In 2007, we reported a patient with an atypical form of Creutzfeldt-Jakob disease (CJD) heterozygous for methionine-valine (MV) at codon 129 who showed a novel pathological prion protein (PrP) conformation with an atypical glycoform (AG) profile and intraneuronal PrP deposition. In the present study, we further characterize the conformational properties of this pathological prion protein (PrP MV), showing that PrP MV is composed of multiple conformers with biochemical properties distinct from those of PrP type 1 and type 2 of MV sporadic CJD (sCJD). Experimental transmission of CJD-MV to bank voles and gene-targeted transgenic mice carrying the human prion protein gene (TgHu mice) showed unique transmission rates, survival times, neuropathological changes, PrP deposition patterns, and PrP glycotypes that are distinct from those of sCJD-MV1 and sCJD-MV2. These biochemical and experimental data suggest the presence of a novel prion strain in CJD-MV Sporadic Creutzfeldt-Jakob disease is caused by the misfolding of the cellular prion protein, which assumes two different major conformations (type 1 and type 2) and, together with the methionine/valine polymorphic codon 129 of the prion protein gene, contribute to the occurrence of distinct clinical-pathological phenotypes. Inoculation in laboratory rodents of brain tissues from the six possible combinations of pathological prion protein types with codon 129 genotypes results in the identification of 3 or 4 strains of prions. We report on the identification of a novel strain of Creutzfeldt-Jakob disease isolated from a patient who carried an abnormally glycosylated pathological prion protein. This novel strain has unique biochemical characteristics, does not transmit to humanized transgenic mice, and shows exclusive transmission properties in bank voles. The identification of a novel human prion strain improves our understanding of the pathogenesis of the disease and of possible mechanisms of prion transmission.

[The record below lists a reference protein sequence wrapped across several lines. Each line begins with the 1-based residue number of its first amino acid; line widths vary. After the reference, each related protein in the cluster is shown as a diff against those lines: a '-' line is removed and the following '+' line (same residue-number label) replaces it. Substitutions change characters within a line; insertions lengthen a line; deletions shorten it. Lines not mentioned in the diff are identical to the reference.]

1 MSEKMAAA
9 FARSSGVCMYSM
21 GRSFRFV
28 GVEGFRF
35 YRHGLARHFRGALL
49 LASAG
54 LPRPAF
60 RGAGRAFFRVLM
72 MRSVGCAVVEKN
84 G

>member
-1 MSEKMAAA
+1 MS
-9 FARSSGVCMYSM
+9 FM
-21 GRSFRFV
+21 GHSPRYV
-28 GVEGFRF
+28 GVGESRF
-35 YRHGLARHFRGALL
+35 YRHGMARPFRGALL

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http://dx.doi.org/10.1128/JVI.02390-16DOI Listing
http://www.ncbi.nlm.nih.gov/pmc/articles/PMC5432879PMC
June 2017

Prion-specific and surrogate CSF biomarkers in Creutzfeldt-Jakob disease: diagnostic accuracy in relation to molecular subtypes and analysis of neuropathological correlates of p-tau and Aβ42 levels.

Acta Neuropathol 2017 04 15;133(4):559-578. Epub 2017 Feb 15.

Department of Biomedical and Neuromotor Sciences, University of Bologna, Bologna, Italy.